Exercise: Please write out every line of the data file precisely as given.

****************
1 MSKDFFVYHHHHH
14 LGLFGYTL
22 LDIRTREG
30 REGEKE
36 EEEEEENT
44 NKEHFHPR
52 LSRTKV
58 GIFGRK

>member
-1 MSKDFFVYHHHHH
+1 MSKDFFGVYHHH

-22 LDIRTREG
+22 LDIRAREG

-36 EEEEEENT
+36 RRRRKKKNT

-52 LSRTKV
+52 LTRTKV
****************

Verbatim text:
1 MSKDFFVYHHHHH
14 LGLFGYTL
22 LDIRTREG
30 REGEKE
36 EEEEEENT
44 NKEHFHPR
52 LSRTKV
58 GIFGRK

>member
-1 MSKDFFVYHHHHH
+1 MSKDFFGVYHHH

-22 LDIRTREG
+22 LDIRAREG

-36 EEEEEENT
+36 RRRRKKKNT

-52 LSRTKV
+52 LTRTKV